In terms of personal development, I’ve built my confidence, learnt from mistakes, and understand the human aspect of working with others. I’m not just gaining experience, but also moving forward in a way that aligns with my career aspirations and industry needs.

What’s been the highlight of your apprenticeship so far?

One of the highlights of uni so far was a group project about designing and building a line-following robot which culminated in a friendly competition against other groups. Our team's robot excelled in the obstacle avoidance category, earning us one of the coveted prizes - a box of Jaffa Cakes. In a moment of celebration, I captured a photo of our robot, which I managed to convince my group to call JPEG – an acronym for 'Jaffa Procuring Earthbound Gadget'. Embracing the spirit of the project, I sent an image of our Jaffa-adorned JPEG to McVitie's. To our delight, they responded with a warm email and generously awarded us £50 worth of Jaffa Cake vouchers!

You’ve been invited to the Houses of Parliament to represent your company and the apprenticeship scheme during National Apprenticeship Week, can you tell us what you’ll be doing there?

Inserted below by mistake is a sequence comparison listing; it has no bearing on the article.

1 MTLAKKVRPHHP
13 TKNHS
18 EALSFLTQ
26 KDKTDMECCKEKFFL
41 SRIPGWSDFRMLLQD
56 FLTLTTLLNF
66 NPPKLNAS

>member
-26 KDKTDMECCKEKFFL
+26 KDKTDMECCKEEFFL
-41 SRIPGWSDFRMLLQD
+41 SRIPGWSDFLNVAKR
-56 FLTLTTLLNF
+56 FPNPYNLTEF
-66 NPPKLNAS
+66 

During National Apprenticeship Week, the event at the Houses of Parliament is likely to feature a mix of government officials, including MPs and the minister responsible for apprenticeships, along with industry and education leaders. There will be discussions on apprenticeship policies, various presentations, and possibly awards recognising outstanding programmes. The aim is to celebrate the impact of apprenticeships on individuals and the economy, while also discussing future strategies for their development. 

What would you say to someone considering a degree apprenticeship?

Based on my experience, I would suggest anyone genuinely thinking of an apprenticeship to: Apply. Apply. Apply! Even if you're on the fence about a programme, go for it. Every application is a step towards finding your career and figuring out what you want to do with your work life. Using your favourite search engine, it is easy to find a plethora of online tools available to help with CV writing and those frustrating application questions they all ask. But there are few apprenticeship programmes around, so if you are lucky enough to land an interview, my key advice would be to be unforgettable in interviews. Bring something unique, such as a project or a hobby that showcases your skills. For me, it was an Arduino project that sparked conversation (even over Teams). Have a personality - it doesn’t have to be a corporate one.

Is there anything else you’d like to add?

I think companies often view apprentices as long-term investments and are more inclined to invest resources in their development and opportunities. This investment creates a reciprocal relationship, where apprentices are seen as growing with the company, fostering a sense of loyalty and commitment that can be highly valued by employers. And finally, from a financial perspective, apprentices are usually cheaper for businesses and the one reason we can all agree on - no student debt!